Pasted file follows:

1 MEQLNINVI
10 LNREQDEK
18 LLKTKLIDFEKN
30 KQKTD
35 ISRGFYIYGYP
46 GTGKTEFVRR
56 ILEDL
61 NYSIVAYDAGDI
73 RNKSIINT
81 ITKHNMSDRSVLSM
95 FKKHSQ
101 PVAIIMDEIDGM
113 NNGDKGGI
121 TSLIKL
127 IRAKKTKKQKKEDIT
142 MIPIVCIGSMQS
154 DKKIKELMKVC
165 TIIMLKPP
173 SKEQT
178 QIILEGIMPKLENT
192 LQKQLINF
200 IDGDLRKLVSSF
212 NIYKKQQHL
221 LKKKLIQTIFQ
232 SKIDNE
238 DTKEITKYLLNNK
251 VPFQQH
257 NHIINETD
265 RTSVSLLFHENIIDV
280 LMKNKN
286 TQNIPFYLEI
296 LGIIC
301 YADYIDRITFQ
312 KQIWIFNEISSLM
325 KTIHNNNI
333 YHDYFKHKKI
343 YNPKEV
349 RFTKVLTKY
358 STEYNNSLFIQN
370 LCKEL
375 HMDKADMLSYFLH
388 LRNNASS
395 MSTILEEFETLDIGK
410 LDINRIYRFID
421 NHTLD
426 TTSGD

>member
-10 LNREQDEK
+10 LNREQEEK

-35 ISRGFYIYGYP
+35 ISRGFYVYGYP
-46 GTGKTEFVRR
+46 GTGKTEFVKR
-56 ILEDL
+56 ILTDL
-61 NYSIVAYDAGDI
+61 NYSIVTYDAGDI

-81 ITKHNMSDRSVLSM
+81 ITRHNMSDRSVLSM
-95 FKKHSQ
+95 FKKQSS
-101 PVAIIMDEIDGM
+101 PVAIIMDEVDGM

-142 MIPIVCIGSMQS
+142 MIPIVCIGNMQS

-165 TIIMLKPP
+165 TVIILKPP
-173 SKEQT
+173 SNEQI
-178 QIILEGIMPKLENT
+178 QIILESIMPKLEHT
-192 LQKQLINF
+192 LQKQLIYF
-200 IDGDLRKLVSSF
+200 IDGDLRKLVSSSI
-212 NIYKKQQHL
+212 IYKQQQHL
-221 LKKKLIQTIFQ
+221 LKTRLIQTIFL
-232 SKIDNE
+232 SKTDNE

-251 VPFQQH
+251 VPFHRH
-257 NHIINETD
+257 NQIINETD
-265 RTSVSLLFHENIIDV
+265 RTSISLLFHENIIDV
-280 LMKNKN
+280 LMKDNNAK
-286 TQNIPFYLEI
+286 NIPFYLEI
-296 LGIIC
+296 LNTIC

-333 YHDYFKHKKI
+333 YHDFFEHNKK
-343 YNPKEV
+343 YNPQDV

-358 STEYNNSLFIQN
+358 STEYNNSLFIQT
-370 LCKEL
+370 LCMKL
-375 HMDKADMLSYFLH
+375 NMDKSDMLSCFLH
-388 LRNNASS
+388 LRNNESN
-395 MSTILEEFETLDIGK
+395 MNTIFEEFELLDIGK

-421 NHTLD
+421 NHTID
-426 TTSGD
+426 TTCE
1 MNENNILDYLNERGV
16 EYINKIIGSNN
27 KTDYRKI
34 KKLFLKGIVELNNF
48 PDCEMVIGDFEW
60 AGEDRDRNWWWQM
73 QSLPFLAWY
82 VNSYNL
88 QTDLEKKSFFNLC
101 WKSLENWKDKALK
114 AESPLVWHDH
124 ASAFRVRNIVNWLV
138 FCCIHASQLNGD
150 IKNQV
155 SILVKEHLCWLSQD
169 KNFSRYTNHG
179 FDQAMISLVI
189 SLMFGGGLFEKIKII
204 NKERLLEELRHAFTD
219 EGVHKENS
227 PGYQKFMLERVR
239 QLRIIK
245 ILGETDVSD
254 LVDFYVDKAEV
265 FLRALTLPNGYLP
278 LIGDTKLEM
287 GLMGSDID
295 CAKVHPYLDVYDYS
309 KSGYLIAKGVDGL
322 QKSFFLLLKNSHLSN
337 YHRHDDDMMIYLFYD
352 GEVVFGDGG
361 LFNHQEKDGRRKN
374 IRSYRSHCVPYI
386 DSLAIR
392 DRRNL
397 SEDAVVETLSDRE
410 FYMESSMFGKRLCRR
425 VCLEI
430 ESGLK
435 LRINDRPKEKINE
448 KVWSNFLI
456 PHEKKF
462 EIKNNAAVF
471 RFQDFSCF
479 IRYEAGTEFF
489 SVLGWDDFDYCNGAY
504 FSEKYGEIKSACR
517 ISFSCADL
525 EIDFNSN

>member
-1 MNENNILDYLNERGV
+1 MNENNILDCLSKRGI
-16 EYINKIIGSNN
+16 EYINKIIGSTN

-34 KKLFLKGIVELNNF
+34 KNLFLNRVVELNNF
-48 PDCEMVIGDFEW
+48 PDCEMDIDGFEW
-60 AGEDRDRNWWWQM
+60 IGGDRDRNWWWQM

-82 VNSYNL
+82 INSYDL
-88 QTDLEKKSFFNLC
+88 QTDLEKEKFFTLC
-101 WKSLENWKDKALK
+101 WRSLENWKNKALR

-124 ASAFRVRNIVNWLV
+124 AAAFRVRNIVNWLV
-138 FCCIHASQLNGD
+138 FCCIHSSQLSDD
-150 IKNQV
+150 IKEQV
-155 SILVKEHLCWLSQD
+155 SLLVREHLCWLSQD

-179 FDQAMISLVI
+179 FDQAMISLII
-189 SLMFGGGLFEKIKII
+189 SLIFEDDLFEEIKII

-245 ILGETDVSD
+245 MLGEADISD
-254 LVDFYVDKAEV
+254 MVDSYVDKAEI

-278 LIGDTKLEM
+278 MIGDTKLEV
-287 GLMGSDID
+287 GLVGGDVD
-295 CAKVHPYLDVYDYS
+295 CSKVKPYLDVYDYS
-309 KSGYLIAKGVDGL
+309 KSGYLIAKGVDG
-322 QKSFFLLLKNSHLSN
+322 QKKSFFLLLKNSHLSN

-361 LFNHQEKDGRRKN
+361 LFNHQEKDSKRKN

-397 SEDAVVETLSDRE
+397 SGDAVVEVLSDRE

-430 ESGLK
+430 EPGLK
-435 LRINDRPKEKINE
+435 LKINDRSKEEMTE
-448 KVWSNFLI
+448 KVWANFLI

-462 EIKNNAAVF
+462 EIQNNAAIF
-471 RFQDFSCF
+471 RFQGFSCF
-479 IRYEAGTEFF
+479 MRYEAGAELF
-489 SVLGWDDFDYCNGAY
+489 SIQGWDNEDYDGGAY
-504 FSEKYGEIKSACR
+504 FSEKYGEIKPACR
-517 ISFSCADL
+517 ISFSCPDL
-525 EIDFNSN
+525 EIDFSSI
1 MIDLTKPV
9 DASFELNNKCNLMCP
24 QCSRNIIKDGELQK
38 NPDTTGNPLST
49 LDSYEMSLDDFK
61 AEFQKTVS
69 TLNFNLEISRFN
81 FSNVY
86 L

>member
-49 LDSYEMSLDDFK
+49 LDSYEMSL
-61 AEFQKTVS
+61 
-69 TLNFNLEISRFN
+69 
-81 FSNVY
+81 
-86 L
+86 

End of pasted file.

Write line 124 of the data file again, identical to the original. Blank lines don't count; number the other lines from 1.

138 FCCIHASQLNGD